No one is supposed to be denied a lunch either. Neveldine said that there is always the option of peanut butter and jelly.
"Everybody gets fed in other words," Neveldine said. "No one goes without a meal."
The change also included price increases for lunch and breakfast in all the schools. The price for lunch went up 10 cents in the elementary schools and 15 cents in the secondary schools. Breakfast prices also increased 15 cents.
The policy adopted over the summer prohibits high school students from charging any lunches. However, in the middle schools, up to three meals may be charged before being given peanut butter and jelly and there is no charging of ala carte items. Students in the elementary schools can charge up to three lunches before being given just a peanut butter and jelly sandwich and skim milk. The student is still charged a full amount for the lunch.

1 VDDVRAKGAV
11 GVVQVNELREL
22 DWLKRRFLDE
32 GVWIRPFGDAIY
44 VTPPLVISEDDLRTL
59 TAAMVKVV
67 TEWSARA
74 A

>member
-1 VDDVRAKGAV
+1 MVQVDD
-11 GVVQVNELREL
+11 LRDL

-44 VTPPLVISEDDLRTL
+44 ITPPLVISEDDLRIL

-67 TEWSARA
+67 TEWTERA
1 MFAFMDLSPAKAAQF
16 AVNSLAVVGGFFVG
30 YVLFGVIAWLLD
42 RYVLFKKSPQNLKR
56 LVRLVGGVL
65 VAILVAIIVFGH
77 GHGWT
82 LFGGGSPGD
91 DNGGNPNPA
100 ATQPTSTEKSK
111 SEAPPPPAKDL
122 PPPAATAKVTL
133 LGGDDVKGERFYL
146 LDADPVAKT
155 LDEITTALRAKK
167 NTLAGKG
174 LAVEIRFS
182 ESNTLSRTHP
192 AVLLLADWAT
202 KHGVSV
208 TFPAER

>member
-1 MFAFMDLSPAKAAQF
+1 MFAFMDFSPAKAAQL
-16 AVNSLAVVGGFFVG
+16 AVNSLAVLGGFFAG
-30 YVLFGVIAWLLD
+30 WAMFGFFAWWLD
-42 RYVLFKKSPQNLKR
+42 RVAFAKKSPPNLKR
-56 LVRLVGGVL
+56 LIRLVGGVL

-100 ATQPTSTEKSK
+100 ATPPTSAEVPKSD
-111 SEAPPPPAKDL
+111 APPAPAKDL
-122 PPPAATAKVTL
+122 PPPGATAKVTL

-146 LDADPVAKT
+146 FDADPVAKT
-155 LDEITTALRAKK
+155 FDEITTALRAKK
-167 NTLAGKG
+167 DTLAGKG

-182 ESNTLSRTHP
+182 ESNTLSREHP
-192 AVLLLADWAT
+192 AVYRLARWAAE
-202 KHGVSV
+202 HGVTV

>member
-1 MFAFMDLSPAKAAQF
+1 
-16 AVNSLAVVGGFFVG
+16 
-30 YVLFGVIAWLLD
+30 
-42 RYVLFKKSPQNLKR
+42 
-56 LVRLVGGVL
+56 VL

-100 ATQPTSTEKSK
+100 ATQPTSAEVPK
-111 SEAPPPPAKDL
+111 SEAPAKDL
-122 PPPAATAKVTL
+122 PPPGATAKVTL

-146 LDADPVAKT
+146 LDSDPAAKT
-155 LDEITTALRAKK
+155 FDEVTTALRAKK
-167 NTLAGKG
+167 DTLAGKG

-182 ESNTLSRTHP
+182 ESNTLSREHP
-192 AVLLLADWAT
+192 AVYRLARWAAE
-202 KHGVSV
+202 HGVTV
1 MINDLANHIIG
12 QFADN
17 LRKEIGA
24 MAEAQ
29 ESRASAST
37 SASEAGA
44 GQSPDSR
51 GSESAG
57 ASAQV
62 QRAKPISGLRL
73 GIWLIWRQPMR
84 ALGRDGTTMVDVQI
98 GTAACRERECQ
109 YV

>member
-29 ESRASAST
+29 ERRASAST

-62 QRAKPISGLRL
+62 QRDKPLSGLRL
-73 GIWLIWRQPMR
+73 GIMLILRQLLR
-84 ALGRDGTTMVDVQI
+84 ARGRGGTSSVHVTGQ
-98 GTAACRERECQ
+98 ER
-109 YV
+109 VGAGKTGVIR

Parents complained that some students feel humiliated by being denied a lunch and that if they do not like peanut butter and jelly they are not able to even charge ala carte items. Parents were also angered that there was no other option for students in high school, many of which have after school practices, activities, or games, preventing them from even going home after school to eat.
One mother in particular, representing a group of parents, stood up and read a prepared statement concerned that some students were going the whole day without eating. She urged the board to reconsider the policy.
Like many teenagers, Colton usually does not eat breakfast, so not eating lunch means he goes from the time he wakes up to after school before grabbing a bite to eat. And Colton said he has bought his friends' lunches, on more than one occasion when they have forgotten their money, so they can eat a hot meal.